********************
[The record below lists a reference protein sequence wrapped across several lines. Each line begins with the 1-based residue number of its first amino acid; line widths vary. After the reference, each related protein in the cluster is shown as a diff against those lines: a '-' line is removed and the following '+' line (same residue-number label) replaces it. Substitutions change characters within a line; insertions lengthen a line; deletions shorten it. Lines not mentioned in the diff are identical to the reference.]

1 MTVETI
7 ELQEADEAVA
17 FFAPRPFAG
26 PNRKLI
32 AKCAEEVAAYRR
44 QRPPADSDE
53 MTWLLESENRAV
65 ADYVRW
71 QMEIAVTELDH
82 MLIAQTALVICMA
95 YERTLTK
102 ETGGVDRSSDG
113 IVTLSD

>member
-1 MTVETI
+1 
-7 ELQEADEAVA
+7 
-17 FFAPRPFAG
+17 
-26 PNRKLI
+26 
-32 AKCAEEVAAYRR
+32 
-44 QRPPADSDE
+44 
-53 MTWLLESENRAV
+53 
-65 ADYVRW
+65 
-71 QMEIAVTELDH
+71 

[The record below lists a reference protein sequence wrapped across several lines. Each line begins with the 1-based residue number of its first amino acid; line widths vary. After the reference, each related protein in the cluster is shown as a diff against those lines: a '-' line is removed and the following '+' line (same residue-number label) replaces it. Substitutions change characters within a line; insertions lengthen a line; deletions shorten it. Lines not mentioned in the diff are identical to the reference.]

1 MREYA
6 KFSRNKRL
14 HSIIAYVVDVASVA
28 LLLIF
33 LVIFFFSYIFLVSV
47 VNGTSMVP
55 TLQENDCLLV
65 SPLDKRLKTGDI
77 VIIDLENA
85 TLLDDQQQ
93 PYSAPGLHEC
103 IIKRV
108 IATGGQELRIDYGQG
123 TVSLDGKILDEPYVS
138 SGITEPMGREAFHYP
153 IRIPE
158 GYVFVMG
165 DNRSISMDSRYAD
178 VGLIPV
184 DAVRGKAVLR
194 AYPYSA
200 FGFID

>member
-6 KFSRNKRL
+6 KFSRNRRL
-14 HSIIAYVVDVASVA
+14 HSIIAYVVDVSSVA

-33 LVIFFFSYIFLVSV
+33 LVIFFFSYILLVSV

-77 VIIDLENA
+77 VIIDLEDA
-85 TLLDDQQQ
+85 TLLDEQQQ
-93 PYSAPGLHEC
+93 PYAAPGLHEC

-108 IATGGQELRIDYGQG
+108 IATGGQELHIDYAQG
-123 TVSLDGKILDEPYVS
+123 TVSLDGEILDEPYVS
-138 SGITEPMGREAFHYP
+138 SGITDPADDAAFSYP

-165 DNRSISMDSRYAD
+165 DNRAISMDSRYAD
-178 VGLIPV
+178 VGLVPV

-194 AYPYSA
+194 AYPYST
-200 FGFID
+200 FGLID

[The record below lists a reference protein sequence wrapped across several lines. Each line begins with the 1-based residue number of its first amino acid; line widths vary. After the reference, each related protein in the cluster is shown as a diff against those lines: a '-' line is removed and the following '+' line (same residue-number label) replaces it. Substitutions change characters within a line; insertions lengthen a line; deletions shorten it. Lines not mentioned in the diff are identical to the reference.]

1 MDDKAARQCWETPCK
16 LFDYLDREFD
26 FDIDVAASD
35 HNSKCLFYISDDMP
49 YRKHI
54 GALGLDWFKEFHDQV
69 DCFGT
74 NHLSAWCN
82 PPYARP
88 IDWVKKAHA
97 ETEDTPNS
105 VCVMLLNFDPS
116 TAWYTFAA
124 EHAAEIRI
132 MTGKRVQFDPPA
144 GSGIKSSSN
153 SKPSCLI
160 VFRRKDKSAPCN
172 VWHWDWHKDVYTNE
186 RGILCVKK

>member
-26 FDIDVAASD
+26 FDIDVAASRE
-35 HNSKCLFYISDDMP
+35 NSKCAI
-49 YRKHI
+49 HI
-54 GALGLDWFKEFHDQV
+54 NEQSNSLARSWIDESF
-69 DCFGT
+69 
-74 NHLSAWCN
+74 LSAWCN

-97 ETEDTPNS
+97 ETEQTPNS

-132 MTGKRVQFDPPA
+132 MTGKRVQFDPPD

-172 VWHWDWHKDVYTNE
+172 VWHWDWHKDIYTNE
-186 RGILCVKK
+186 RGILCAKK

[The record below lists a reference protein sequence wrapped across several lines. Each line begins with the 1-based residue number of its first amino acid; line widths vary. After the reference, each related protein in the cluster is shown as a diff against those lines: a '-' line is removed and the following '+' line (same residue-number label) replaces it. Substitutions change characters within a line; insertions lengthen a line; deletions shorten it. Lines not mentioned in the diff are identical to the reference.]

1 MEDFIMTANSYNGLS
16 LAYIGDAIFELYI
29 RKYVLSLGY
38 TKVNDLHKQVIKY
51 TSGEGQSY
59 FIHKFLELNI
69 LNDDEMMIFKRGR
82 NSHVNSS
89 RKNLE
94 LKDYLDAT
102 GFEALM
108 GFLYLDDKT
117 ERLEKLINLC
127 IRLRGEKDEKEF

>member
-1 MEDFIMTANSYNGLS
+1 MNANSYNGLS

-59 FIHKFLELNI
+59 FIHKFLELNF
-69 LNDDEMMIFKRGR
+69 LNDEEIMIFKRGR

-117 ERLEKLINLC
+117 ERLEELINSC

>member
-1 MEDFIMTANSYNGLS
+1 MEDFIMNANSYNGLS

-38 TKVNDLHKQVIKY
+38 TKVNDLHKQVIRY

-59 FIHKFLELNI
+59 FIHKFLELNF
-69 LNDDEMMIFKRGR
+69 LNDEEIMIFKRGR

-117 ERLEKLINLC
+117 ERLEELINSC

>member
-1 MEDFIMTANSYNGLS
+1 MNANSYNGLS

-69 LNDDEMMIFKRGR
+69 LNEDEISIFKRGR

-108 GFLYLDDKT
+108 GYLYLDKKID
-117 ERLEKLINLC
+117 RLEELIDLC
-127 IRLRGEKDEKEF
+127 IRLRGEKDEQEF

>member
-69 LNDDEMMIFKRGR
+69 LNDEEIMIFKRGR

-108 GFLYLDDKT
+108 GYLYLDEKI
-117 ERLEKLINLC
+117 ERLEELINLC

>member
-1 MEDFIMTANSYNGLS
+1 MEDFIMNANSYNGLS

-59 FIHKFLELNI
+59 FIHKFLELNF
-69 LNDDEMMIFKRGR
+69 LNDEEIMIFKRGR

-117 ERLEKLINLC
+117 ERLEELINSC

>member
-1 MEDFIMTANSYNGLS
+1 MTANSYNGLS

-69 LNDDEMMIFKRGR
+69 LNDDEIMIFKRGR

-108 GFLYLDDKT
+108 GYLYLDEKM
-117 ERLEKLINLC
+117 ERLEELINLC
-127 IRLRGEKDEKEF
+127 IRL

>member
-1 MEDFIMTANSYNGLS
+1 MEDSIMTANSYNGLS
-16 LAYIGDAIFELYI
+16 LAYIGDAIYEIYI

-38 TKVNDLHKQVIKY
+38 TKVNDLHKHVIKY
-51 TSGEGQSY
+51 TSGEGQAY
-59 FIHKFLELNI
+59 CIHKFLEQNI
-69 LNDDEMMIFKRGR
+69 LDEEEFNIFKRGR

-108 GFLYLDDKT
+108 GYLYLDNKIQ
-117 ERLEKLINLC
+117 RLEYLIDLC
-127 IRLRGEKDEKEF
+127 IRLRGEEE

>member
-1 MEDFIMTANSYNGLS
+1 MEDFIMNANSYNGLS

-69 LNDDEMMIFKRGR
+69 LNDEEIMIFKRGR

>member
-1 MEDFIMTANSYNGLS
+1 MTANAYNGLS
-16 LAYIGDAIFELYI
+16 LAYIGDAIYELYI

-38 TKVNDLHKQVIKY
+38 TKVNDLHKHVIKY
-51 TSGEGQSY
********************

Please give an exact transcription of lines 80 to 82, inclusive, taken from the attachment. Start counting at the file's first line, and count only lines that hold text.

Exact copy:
-194 AYPYSA
+194 AYPYST
-200 FGFID